Geo-Politics / World War III > North KOREA

David Albright who gave BS evidence about Iraq Nuke: "Use Stuxnet on N Korea!"

(1/2) > >>

Neocons Should Use Stuxnet to Mess With North Korea’s New Uranium Plant
By Kim Zetter and Spencer Ackerman  November 22, 2010  |  3:49 pm  |  Categories: Nukes
The Stuxnet worm may have a new target. While security analysts try to figure out whether the now-infamous malware was built to sabotage Iran’s nuclear program, North Korea has unveiled a new uranium enrichment plant that appears to share components with Iran’s facilities. Could Pyongyang’s centrifuges be vulnerable to Stuxnet? While U.S. officials are trying to figure out how to respond to North Korea’s unveiling of a new uranium enrichment plant, there are clues that a piece of malware believed to have hit Iran’s nuclear efforts could also target the centrifuges Pyongyang’s preparing to spin. Some of the equipment used by the North Koreans to control their centrifuges — necessary for turning uranium into nuclear-bomb-ready fuel — appear to have come from the same firms that outfitted the Iranian nuclear program, according to David Albright, the president of the Institute for Science and International Security and a long-time watcher of both nuclear programs. “The computer-control equipment North Korea got was the same Iran got,” Albright told Danger Room. Nearly two months before the Yongbyon revelation, Albright published a study covering the little that’s publicly known about the North’s longstanding and seemingly stalled efforts at enriching its own uranium. (.pdf) Citing unnamed European intelligence officials, Albright wrote that the North Korean control system “is dual use, also used by the petrochemical industry, but was the same as those acquired by Iran to run its centrifuges.” Albright doesn’t know for sure that the North Koreans’ control system is exactly like the one the Iranians use. Siegfried Hecker, the U.S. nuclear scientist invited by Pyongyang to view the Yongbyon facility, wasn’t allowed to check out the control room thoroughly, and his report about what he saw merely says that the control room is “ultra-modern,” decked out with flat-screen computer panels.  Nor is Albright to specify which company manufactured the control system — something that determines whether Stuxnet would have any potency. “But that’s really what the Stuxnet virus is taking over,” Albright says, “the control equipment, giving directions to the frequency converters.”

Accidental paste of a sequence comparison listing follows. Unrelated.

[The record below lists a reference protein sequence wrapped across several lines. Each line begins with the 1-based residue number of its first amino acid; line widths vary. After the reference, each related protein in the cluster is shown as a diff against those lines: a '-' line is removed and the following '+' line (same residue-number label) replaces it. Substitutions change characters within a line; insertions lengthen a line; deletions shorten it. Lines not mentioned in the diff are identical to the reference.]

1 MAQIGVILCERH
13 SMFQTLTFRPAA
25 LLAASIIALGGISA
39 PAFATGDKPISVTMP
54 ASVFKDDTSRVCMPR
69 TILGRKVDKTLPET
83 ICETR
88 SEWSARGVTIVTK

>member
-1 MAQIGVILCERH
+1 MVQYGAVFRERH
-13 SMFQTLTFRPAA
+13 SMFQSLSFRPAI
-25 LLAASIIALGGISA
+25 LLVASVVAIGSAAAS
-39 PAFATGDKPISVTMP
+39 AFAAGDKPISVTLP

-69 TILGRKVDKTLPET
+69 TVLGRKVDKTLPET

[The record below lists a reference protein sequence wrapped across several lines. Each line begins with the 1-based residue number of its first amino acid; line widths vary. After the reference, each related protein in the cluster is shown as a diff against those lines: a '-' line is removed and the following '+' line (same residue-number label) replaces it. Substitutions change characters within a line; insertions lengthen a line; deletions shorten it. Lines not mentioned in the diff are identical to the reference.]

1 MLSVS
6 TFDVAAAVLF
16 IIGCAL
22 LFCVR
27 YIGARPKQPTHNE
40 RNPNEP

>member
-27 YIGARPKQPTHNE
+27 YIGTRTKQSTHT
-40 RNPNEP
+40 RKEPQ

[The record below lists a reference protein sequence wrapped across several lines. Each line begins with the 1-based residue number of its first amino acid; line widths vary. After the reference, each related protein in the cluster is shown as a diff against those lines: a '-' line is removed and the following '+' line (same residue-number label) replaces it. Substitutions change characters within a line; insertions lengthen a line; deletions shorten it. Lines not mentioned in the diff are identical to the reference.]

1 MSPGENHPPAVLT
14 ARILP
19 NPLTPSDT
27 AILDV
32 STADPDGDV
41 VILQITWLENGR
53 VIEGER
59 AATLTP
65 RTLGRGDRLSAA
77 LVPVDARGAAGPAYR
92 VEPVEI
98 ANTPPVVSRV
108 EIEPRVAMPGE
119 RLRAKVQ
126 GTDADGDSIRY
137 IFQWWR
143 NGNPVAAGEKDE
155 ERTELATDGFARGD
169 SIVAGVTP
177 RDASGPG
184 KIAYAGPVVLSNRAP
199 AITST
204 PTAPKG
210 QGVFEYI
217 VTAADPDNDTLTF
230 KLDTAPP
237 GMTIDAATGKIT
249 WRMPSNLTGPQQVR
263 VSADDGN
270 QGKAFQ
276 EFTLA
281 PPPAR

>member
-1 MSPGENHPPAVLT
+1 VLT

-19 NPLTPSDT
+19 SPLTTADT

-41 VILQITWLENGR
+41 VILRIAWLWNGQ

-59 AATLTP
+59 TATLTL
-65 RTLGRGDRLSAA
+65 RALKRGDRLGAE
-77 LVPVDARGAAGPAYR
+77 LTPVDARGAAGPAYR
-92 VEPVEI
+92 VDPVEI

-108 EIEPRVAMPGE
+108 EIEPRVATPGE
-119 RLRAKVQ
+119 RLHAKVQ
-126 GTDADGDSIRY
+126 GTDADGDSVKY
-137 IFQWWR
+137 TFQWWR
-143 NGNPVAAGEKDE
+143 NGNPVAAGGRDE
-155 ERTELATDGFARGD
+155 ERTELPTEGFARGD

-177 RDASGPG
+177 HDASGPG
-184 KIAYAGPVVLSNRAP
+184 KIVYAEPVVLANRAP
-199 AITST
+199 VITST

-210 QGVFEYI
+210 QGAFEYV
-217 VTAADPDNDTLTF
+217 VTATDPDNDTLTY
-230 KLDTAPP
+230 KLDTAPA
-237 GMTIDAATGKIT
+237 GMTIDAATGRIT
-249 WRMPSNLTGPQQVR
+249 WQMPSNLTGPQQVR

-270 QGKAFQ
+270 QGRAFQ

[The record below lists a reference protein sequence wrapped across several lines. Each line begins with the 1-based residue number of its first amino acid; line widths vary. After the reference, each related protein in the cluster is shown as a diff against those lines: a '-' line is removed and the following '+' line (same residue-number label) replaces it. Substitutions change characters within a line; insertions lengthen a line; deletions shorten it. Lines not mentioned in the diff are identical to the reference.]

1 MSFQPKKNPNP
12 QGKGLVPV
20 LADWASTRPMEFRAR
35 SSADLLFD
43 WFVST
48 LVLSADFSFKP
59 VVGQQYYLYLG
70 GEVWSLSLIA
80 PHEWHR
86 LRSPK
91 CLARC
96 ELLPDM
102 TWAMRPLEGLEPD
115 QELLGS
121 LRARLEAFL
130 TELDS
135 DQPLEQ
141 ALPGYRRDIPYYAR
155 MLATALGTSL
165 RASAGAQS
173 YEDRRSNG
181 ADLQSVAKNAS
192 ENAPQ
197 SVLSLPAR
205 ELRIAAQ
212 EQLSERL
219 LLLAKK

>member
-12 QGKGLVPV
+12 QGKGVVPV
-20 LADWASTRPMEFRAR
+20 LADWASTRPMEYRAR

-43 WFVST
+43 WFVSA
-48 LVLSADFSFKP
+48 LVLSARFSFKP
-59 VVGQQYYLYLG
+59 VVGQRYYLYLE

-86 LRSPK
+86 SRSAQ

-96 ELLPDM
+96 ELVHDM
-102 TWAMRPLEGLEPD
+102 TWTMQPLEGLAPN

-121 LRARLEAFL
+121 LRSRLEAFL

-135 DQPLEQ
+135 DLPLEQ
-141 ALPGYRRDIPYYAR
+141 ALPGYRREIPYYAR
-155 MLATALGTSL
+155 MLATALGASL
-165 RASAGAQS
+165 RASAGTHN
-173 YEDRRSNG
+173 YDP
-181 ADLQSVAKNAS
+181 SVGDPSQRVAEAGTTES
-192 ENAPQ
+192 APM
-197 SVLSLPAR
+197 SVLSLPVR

Who is this dweeb warmongering Nazi psycho from hell?

David Albright

David Albright, M.S., is the founder of the non-governmental Institute for Science and International Security (ISIS), its current president, and author of several books on proliferation of atomic weapons. Albright holds a Master of Science in physics from Indiana University and a M.Sc. in mathematics from Wright State University. He has taught physics at George Mason University in Virginia.

From 1990 to 2001, Albright was a member of the Colorado State Health Advisory Panel, participating in its assessment of the toxicological and radiological effects on the population near the Rocky Flats atomic weapons production site.

1992-97, David Albright was associated with the International Atomic Energy Agency's Action Team. In June 1996, he was invited to be the first non-governmental inspector of Iraq's nuclear program and questioned Iraqi officials about that country's uranium enrichment program.

In 2001 Albright prepared an analysis, for CNN, of documents found in an abandoned Al Qaeda safe house in Kabul believed to have been used by Abu Khabbab, who they described as "Osama bin Laden's top chemical and biological weapons commander."[1] Albright, confirmed the abandoned documents included plans for a nuclear bomb, and extensive training notes on the handling of radiological material.

In 2006 David Albright received the prestigious Joseph A. Burton Forum Award from the American Physical Society, a professional society of American physicists. He was cited “For his tireless and productive efforts to slow the transfer of nuclear weapons technology. He brings a unique combination of deep understanding, objectivity, and effectiveness to this vexed area.”[1]

A report by David Albright was quoted in a June 15, 2008 article in the Washington Post[2]. He stated in a leaked copy of a draft report (to be released in full the week of June 15, 2008) that a nuclear weapons smuggling ring—which sold bomb-related parts to Libya, North Korea, and Iran—possessed plans to an advanced nuclear device, compact enough to fit on a ballistic missile used by Iran and a dozen other developing countries. It was unknown if these plans had been shared with any regime; and the plans had recently been destroyed.[3]

birther truther tenther:
Stuxnet now admitted to be a preemptive superweapon in the Pentagon arsenal.


--- Quote from: birther truther tenther on November 23, 2010, 01:32:05 am ---Stuxnet now admitted to be a preemptive superweapon in the Pentagon arsenal.

--- End quote ---

Looks like they are gearing up for an official "green light" due to monthly provoked BS on the NK border heating up again...

So now any country (and later "network", then "lone gunman") they wish to f**k with utilizing first strike cyber terror...they are just going to go forward. What totally pathetic cowardly congressional authority, nothing...they just feel like it.

Just a small step stone away from full IBM automated and unmanned sense and response insanity!

Pre-emptive = We are the bad guys

birther truther tenther:

--- Quote from: EvadingGrid on November 23, 2010, 02:30:58 am ---Pre-emptive = We are the bad guys

--- End quote ---

It is not "we" it is "they".

I don't work for the Pentagon, military-industrial complex, or the banksters.


[0] Message Index

[#] Next page

Go to full version